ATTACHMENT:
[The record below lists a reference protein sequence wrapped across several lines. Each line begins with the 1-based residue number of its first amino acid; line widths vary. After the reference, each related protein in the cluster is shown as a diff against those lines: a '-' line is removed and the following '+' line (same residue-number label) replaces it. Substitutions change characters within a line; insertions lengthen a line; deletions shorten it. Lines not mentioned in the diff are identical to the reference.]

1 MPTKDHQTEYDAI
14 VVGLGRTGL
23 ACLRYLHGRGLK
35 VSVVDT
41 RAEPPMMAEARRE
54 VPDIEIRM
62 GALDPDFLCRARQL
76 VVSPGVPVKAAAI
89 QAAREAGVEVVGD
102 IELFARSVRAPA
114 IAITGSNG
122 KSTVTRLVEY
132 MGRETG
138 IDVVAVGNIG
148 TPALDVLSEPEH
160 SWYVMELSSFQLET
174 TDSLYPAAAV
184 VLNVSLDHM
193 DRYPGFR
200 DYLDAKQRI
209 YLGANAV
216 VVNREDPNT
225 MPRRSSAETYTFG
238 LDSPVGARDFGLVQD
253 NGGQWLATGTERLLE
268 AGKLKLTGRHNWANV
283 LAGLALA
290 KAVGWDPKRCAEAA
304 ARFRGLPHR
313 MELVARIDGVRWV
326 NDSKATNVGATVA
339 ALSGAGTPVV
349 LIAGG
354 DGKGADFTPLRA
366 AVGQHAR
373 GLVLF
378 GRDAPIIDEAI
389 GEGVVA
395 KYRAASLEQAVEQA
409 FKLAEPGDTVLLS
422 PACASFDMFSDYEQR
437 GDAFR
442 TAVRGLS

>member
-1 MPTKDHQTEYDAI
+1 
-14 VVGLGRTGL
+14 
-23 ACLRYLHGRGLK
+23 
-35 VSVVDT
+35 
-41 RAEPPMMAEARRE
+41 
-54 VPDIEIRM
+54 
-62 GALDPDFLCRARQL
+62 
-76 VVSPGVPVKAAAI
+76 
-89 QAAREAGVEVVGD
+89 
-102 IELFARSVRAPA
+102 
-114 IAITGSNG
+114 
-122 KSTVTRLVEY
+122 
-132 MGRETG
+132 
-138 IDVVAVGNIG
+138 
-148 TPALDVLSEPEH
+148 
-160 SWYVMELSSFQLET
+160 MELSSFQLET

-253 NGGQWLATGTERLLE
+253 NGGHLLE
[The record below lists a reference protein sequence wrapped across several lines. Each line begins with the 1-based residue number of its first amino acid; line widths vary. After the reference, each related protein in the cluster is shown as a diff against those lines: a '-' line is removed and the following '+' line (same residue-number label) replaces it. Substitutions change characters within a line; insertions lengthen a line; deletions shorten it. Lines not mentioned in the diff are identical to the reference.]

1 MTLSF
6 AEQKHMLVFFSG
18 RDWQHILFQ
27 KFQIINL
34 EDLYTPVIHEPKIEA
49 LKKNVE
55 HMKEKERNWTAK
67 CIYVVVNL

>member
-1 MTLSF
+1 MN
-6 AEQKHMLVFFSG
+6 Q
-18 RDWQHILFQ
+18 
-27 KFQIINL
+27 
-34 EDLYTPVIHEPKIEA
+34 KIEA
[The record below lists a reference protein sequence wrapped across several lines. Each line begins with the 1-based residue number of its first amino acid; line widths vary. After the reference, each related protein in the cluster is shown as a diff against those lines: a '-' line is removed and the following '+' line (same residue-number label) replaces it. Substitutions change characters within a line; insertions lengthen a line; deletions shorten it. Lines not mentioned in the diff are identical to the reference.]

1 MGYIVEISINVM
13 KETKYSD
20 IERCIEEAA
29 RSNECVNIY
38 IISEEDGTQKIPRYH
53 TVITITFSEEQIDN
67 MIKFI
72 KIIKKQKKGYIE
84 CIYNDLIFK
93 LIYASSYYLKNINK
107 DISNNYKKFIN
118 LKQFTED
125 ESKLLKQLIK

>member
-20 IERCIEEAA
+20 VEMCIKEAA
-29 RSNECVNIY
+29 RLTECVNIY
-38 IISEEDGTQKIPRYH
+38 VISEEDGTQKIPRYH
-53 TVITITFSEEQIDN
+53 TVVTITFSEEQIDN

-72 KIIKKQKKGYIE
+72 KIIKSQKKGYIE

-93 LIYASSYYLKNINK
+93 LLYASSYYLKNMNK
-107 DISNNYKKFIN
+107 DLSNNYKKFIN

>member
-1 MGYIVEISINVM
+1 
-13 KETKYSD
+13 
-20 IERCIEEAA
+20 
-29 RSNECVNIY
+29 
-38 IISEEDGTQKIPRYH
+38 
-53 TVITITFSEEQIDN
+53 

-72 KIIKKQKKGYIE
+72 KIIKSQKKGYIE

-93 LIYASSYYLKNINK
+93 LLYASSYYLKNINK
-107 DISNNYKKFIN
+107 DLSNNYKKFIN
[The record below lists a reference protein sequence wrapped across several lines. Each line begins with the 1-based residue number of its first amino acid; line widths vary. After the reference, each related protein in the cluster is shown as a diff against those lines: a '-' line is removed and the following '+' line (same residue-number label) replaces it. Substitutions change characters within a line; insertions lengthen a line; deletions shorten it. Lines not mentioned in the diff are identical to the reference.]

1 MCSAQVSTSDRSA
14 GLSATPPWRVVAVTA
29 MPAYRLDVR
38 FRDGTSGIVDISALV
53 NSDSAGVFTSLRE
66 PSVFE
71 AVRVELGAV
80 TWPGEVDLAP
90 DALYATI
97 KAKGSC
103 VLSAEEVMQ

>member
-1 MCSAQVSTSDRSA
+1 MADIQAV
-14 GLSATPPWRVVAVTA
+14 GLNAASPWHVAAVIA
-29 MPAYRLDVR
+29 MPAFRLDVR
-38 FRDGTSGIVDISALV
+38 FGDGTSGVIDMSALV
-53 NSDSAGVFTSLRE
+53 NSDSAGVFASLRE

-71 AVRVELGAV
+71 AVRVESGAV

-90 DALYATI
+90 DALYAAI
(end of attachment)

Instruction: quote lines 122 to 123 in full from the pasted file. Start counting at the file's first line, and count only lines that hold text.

+53 TVVTITFSEEQIDN

-72 KIIKKQKKGYIE